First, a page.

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What are the common signs of addiction?

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What are the common signs of addiction? Recognizing the signs and symptoms of addiction is the first step to finding help for yourself or someone you love.

For this reason, knowing the different signs and symptoms of addiction is crucial. Depending on the type of drugs or medication, there are physical, behavioral and psychological signs of an addiction.

What is Addiction?

Drug addiction is a chronic disease that affects a person’s brain and behavior, making it impossible for them to control illegal or legal medicine or drug use.

When a person is addicted to a drug, they continue using it even though they are aware of the harm it can cause or with clear evidence of apparent harm.

The signs and symptoms of addiction can vary with the substance, individual, family history or personal circumstances. Therefore, recognizing an addiction problem can be harder than it seems.

What are the common signs of addiction?
What are the common signs of addiction?

Physical Signs of Addiction

Regular substance abuse can affect numerous bodily functions and systems. Here are common physical signs of addiction:

Appetite change

A person’s appetite can change depending on the type of substance they are using. For example, marijuana can increase your appetite, while cocaine and heroin can reduce your appetite significantly.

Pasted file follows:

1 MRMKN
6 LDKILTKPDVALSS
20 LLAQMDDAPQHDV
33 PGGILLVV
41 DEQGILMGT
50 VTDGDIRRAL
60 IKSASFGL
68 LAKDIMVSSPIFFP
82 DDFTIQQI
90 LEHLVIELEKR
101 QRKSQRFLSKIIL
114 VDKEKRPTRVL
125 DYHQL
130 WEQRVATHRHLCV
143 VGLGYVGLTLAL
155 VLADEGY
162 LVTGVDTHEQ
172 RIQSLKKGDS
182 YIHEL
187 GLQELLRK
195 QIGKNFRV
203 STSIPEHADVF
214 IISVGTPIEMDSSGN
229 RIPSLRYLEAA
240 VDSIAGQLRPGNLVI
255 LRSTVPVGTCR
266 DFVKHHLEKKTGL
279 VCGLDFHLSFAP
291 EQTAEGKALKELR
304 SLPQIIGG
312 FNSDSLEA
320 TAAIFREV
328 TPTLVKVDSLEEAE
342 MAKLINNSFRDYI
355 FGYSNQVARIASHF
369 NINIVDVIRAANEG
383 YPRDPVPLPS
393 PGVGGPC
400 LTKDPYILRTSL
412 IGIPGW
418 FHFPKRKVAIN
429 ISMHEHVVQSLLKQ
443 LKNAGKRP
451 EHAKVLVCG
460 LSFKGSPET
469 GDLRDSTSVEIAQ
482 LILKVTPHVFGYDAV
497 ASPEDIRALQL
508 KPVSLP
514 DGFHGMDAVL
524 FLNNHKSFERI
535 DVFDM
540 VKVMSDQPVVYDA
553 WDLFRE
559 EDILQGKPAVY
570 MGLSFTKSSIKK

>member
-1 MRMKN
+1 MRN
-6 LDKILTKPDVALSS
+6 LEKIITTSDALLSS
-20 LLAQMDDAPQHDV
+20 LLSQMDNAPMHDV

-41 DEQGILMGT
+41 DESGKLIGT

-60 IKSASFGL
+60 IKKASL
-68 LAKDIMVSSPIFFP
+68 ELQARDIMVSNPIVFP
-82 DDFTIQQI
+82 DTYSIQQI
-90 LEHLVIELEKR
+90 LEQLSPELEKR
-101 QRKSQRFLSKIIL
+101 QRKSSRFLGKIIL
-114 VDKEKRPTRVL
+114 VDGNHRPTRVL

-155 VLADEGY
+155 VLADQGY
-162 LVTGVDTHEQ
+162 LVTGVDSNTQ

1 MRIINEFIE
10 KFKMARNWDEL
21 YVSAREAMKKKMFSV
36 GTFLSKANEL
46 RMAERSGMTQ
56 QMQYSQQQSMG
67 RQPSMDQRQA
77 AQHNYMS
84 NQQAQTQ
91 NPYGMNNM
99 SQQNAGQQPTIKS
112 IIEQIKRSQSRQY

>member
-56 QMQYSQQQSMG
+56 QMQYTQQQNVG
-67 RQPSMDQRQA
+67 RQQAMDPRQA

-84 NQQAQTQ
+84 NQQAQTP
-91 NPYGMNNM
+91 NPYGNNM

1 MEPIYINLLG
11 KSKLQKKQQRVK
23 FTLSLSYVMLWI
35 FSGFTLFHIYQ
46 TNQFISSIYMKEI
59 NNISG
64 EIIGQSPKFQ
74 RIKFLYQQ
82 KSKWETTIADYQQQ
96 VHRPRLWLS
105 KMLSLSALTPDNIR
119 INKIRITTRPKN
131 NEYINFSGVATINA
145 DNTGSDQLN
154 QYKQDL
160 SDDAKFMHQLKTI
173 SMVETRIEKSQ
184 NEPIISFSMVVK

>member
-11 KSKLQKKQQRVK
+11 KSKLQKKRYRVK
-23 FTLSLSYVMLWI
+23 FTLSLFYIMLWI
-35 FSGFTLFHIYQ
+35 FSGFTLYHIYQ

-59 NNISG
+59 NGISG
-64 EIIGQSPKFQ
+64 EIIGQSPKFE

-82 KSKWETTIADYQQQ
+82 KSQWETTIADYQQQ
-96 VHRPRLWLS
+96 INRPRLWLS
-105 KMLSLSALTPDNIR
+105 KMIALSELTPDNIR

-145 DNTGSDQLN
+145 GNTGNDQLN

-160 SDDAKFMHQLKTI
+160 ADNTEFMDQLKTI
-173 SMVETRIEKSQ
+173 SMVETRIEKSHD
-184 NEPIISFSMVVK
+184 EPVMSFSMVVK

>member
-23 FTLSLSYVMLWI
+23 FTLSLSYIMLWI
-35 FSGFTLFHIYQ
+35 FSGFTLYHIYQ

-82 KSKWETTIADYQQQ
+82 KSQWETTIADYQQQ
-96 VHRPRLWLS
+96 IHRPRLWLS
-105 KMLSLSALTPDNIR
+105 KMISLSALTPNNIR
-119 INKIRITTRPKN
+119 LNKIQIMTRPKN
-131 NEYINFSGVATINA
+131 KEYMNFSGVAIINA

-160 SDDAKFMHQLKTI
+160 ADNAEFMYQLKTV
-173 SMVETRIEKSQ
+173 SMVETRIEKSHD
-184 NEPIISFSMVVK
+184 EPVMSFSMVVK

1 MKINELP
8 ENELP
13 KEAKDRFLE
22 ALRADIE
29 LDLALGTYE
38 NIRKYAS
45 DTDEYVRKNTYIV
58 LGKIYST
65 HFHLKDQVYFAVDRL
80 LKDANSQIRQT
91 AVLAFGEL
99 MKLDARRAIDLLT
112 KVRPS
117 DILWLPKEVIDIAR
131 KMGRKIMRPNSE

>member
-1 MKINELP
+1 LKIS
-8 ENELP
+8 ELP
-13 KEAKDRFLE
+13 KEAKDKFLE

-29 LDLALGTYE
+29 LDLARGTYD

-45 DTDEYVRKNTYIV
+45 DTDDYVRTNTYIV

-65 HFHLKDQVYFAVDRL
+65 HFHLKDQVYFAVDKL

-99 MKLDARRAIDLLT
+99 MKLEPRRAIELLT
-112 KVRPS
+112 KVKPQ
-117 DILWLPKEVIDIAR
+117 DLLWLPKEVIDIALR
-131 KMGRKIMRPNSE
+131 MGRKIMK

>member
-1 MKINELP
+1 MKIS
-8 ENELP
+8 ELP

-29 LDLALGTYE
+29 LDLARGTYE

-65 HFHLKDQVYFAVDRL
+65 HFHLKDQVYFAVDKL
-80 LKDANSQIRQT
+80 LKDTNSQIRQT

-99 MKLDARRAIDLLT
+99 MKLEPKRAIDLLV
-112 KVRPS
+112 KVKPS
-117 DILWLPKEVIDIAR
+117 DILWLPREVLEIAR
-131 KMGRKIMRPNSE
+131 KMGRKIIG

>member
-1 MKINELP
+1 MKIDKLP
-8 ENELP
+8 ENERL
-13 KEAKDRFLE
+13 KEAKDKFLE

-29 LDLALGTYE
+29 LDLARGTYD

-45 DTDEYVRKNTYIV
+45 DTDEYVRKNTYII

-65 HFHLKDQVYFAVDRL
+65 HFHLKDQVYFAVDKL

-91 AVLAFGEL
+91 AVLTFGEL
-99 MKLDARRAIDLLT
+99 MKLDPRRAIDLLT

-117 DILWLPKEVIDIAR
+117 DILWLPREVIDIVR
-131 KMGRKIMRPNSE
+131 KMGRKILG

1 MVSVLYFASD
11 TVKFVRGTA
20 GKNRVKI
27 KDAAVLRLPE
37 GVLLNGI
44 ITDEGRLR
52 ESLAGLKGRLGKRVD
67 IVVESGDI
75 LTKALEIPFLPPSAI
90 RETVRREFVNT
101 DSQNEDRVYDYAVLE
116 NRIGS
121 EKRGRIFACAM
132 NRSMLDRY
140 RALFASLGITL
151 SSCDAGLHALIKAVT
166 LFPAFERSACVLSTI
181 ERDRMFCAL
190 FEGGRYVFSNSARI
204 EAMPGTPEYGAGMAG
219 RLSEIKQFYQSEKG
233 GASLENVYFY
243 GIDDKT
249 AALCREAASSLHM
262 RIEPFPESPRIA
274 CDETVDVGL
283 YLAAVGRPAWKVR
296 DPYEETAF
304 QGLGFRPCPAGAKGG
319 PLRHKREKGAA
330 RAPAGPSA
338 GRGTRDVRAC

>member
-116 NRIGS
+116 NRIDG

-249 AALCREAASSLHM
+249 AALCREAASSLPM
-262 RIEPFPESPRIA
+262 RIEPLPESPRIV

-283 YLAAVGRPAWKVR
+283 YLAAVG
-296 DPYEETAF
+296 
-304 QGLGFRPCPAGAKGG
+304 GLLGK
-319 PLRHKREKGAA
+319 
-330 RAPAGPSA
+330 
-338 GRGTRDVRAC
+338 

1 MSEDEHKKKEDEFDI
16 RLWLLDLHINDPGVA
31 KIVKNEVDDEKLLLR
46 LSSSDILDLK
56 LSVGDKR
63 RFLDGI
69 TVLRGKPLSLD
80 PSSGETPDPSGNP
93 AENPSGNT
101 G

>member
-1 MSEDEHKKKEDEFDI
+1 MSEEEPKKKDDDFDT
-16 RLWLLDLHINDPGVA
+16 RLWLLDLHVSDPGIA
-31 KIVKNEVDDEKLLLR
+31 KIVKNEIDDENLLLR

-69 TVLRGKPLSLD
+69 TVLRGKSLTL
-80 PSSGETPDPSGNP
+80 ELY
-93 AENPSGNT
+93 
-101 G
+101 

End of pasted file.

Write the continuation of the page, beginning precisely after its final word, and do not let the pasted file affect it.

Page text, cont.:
If your loved one has an abrupt appetite change, keep an eye on them to determine if they are addicted to any drug (legal or illegal).


Insomnia is a common symptom of drug use. Some people prefer using drugs at night only to sleep during the day.

Other times, stimulants like ecstasy and speed disrupt the sleep cycle resulting in serious sleep deprivation.

Depending on the types of drugs involved, some people stay up late using the substance or going to parties. Such activities and behaviors contribute to sleeplessness, making it harder to engage in normal activities like work or interacting with others.

Withdrawal symptoms

Withdrawal symptoms are evident when a person’s dependency levels drop to a certain level. When this happens, the person can’t operate normally because the body, especially the brain, cannot function optimally.

Withdrawal symptoms can vary depending on the substance, but common signs include seizures, trembling, sweating, diarrhea, cravings, violence and constipation.


Abusing drugs for long periods can cause severe damage or diseases. Most people who abuse drugs eventually suffer chronic illnesses from exposing their bodies to poisonous substances; for those who smoke substances like marijuana, tobacco and crack, lung cancer, and other respiratory diseases are inevitable.

However, excessive alcohol consumption can cause chronic liver problems. Remember that injecting drugs can result in sexually transmitted infections like HIV/AIDS and hepatitis.

Increased tolerance

Using a drug repeatedly increases tolerance. Therefore, when a person is addicted to a drug, they usually increase their dosage to achieve the same effect they used to in earlier days. It is easier to know when someone is addicted to a drug via observation.

If you are using recreational drugs, you have an addiction problem if you spend a lot of time and money trying to get high or use other drugs to intensify the effects of the recreational drugs you are using. As the body becomes tolerant to substances, there is a high possibility of increased drug use, worsening the problem in the long run.